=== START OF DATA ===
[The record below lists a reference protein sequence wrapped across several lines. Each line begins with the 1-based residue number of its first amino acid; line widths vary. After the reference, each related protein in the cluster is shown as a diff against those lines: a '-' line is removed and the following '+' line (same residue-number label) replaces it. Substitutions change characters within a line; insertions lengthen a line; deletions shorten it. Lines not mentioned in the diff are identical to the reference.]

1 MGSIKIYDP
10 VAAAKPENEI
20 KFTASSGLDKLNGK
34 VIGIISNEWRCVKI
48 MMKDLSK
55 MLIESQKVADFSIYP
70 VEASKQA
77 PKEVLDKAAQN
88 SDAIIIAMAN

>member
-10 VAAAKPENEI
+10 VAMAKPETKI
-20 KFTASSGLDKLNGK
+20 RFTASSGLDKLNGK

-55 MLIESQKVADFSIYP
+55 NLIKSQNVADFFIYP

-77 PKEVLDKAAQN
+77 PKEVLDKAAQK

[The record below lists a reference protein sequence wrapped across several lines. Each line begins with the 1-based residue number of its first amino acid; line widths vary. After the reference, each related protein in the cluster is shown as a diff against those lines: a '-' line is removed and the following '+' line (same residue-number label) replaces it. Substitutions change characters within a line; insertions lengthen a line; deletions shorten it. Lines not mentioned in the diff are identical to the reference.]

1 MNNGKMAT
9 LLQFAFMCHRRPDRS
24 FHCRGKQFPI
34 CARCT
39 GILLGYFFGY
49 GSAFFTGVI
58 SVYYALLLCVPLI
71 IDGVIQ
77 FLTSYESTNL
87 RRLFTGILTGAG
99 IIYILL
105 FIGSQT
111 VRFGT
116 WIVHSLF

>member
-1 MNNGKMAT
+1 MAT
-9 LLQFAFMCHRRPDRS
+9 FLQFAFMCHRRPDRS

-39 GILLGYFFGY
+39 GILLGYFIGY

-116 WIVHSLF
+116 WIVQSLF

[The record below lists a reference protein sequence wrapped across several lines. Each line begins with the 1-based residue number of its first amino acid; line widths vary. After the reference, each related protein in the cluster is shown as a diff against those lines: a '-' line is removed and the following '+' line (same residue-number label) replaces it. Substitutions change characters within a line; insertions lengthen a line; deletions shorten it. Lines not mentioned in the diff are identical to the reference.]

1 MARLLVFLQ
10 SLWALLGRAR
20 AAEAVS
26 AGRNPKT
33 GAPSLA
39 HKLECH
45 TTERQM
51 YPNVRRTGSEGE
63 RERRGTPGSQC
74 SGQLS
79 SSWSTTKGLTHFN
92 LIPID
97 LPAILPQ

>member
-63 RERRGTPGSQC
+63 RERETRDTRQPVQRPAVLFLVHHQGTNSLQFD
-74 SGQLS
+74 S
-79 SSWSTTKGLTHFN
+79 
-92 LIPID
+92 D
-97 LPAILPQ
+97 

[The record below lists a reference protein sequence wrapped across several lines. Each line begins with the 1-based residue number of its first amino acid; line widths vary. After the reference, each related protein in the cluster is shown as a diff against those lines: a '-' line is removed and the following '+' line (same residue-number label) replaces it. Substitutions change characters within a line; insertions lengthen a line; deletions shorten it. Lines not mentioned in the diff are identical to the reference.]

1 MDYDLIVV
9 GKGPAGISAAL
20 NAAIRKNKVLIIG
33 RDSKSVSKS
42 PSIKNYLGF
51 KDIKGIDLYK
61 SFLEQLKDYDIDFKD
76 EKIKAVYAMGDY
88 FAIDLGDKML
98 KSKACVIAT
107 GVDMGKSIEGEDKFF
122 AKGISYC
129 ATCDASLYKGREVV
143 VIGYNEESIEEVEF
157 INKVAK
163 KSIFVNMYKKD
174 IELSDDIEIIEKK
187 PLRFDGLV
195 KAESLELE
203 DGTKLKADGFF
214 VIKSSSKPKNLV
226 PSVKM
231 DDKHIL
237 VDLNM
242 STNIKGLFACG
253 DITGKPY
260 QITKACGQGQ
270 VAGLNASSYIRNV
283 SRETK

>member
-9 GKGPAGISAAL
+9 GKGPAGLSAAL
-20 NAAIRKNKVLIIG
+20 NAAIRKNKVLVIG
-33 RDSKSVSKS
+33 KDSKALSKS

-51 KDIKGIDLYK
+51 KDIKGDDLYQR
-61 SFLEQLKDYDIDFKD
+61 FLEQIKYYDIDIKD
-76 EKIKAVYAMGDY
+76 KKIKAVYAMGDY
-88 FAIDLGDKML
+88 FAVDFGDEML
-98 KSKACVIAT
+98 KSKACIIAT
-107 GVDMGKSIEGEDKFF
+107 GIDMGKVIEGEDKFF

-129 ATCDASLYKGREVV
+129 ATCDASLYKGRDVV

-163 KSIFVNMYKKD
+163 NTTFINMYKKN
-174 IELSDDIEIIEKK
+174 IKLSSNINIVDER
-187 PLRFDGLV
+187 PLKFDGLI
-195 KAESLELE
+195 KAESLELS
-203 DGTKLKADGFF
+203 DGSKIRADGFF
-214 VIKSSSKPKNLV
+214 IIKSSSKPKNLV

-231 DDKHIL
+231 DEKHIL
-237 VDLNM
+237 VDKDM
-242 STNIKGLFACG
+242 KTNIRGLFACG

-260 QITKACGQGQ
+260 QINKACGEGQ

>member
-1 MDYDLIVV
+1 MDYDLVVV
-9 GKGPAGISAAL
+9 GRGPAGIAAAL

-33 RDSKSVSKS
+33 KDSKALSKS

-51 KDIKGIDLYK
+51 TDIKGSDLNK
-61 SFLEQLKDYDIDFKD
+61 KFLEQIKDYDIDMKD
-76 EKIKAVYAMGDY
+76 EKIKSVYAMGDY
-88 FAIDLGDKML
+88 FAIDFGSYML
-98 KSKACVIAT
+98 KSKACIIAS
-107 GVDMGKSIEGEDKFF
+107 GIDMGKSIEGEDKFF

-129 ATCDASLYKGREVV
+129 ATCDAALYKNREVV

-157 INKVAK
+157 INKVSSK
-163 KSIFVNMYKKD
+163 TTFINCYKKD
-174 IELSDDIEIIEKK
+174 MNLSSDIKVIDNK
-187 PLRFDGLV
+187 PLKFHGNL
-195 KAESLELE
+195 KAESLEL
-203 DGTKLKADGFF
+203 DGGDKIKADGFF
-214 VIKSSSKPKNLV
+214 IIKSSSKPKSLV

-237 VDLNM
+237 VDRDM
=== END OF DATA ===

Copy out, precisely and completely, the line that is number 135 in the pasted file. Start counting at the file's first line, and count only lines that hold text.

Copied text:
+237 VDKDM